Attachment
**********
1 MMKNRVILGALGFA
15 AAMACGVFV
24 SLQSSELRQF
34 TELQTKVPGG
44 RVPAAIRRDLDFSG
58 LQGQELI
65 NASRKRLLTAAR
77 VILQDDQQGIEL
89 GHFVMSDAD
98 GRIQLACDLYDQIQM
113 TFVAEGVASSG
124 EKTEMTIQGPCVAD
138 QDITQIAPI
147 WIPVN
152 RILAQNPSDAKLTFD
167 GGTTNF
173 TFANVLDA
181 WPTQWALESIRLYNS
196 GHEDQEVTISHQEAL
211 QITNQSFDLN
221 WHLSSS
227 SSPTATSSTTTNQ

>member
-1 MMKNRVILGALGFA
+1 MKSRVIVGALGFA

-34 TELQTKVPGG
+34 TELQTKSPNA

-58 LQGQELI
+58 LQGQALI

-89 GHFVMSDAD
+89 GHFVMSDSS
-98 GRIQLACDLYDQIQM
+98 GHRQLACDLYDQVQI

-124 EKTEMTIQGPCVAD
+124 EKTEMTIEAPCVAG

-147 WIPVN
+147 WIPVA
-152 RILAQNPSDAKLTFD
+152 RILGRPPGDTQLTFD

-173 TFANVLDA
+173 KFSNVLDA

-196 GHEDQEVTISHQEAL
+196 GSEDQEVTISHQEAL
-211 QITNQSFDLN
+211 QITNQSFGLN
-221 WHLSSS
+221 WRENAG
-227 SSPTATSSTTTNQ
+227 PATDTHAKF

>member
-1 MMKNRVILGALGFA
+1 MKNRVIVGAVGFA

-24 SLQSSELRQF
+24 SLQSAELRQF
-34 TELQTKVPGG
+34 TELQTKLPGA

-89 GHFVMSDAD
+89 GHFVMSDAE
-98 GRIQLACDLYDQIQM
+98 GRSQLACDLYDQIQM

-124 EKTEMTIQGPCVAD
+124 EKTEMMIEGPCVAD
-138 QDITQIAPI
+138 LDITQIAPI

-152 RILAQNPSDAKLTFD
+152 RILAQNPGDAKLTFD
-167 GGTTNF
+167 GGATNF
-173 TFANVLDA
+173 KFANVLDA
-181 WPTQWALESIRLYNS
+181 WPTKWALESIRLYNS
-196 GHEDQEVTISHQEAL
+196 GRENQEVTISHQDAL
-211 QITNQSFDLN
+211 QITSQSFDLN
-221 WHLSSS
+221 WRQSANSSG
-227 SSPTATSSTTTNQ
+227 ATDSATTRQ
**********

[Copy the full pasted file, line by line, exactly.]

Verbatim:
1 MMKNRVILGALGFA
15 AAMACGVFV
24 SLQSSELRQF
34 TELQTKVPGG
44 RVPAAIRRDLDFSG
58 LQGQELI
65 NASRKRLLTAAR
77 VILQDDQQGIEL
89 GHFVMSDAD
98 GRIQLACDLYDQIQM
113 TFVAEGVASSG
124 EKTEMTIQGPCVAD
138 QDITQIAPI
147 WIPVN
152 RILAQNPSDAKLTFD
167 GGTTNF
173 TFANVLDA
181 WPTQWALESIRLYNS
196 GHEDQEVTISHQEAL
211 QITNQSFDLN
221 WHLSSS
227 SSPTATSSTTTNQ

>member
-1 MMKNRVILGALGFA
+1 MKSRVIVGALGFA

-34 TELQTKVPGG
+34 TELQTKSPNA

-58 LQGQELI
+58 LQGQALI

-89 GHFVMSDAD
+89 GHFVMSDSS
-98 GRIQLACDLYDQIQM
+98 GHRQLACDLYDQVQI

-124 EKTEMTIQGPCVAD
+124 EKTEMTIEAPCVAG

-147 WIPVN
+147 WIPVA
-152 RILAQNPSDAKLTFD
+152 RILGRPPGDTQLTFD

-173 TFANVLDA
+173 KFSNVLDA

-196 GHEDQEVTISHQEAL
+196 GSEDQEVTISHQEAL
-211 QITNQSFDLN
+211 QITNQSFGLN
-221 WHLSSS
+221 WRENAG
-227 SSPTATSSTTTNQ
+227 PATDTHAKF

>member
-1 MMKNRVILGALGFA
+1 MKNRVIVGAVGFA

-24 SLQSSELRQF
+24 SLQSAELRQF
-34 TELQTKVPGG
+34 TELQTKLPGA

-89 GHFVMSDAD
+89 GHFVMSDAE
-98 GRIQLACDLYDQIQM
+98 GRSQLACDLYDQIQM

-124 EKTEMTIQGPCVAD
+124 EKTEMMIEGPCVAD
-138 QDITQIAPI
+138 LDITQIAPI

-152 RILAQNPSDAKLTFD
+152 RILAQNPGDAKLTFD
-167 GGTTNF
+167 GGATNF
-173 TFANVLDA
+173 KFANVLDA
-181 WPTQWALESIRLYNS
+181 WPTKWALESIRLYNS
-196 GHEDQEVTISHQEAL
+196 GRENQEVTISHQDAL
-211 QITNQSFDLN
+211 QITSQSFDLN
-221 WHLSSS
+221 WRQSANSSG
-227 SSPTATSSTTTNQ
+227 ATDSATTRQ